That’s right, it will be a good, old-fashioned diner with breakfast, burgers and the like. No frills, just American fare in a cozy environment.
“People like this downhome, regular food,” Staggers tells Insider Louisville. “We just want to make good food people want to come and eat.”
He added that it was something he’s wanted to do for a while as a way to satisfy his “fat kid at heart.”
The 4,300-square-foot space at 814 Cherokee Road for years housed a laundromat (how American is that?) and most recently a canoe and kayak store. The two-story building is at the intersection of Baxter, Broadway and Cherokee, just across from the entrance to Cave Hill Cemetery. It’s a spot many of us, including Staggers, passes regularly.
Commercial real estate firm Gant Hill and Associates announced the lease of this prime property on social media earlier today, citing a Louisville.com story that broke the news.
“If you draw a map around the (neighborhoods) where people in this town go … it’s right in the middle,” Staggers said.
Turns out he had scouted another location, which fell through, and this one came up unexpectedly.
“As soon as I walked into it, I said, ‘Oh my god, this is the perfect place,’” he said. “It’s really big inside. We can hold about 120 people in there.”
The diner will include, of course, a bar counter with plenty of stools, as well as tables and a “playroom” consisting of vintage video games, air hockey, couches and the like. It will be a place for kids and adults alike to hang out.
“There’s a dearth of places for young adults, for people with kids, for them to go out with their kids,” Staggers said. “There is nobody we exclude demographically with his kind of context.”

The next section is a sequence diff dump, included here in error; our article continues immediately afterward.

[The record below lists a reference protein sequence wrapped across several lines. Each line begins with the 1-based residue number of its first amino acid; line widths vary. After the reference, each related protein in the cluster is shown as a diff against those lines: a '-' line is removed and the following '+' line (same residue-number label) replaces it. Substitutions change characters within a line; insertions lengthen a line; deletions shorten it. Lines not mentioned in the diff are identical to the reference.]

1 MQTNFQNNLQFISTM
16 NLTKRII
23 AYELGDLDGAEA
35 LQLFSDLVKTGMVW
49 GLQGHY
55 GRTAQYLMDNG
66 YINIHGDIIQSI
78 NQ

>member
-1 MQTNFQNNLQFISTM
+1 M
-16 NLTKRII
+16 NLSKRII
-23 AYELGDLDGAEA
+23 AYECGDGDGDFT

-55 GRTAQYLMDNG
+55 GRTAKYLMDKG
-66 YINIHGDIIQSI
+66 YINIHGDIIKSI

In other words, if you don’t like Creole cooking, you’re not going to go to Roux. Ten Tables is difficult to get into and relatively expensive. But America the Diner will have family-friendly price points. Burgers will be in the $7 range, for instance, and the most expensive meals on any given day will be the blue-plate specials.
Staggers noted that a few items – fried chicken, chicken livers, macaroni and butter beans – will jump over from the former menu he designed for The Monkey Wrench. But mostly it will be stuff you might eat at home. Grilled cheese sandwich? Check. Cheese and mayonnaise sandwich? Yep, just three bucks. You’ll be able to get an authentic New York bagel most days, too.
Speaking of which, breakfast will be available all the time at the 24/7 diner.
“You can go in there and get a single egg for a dollar,” Staggers said. “It will be just like a diner. You can go in there and piece yourself together a breakfast for four or five bucks.”
Eventually, there will be full bar service as well. And the place also will have 18 parking spaces.
“Basically, in the Highlands, that’s pretty much like a million parking spots,” Staggers said.
The goal is to be open just after Derby, he said, but Mother’s Day will be the latest. He said the building is mostly ready to handle the plans he and primary investor Scot Winskye have for the place, so it’s a matter of getting the permits and turning contractors loose on the space. The restaurant will employ approximately 35 people.
In addition, Winskye, an artist who painted all the murals in Roux, will take his brush to America the Diner as well, with a much different focus. It will, Staggers said, be geared to all ages and all demographics.
“I imagine we will have people we’ll see there six days a week who sit at the counter and eat the same breakfast,” Staggers said. “This is a place for everybody.”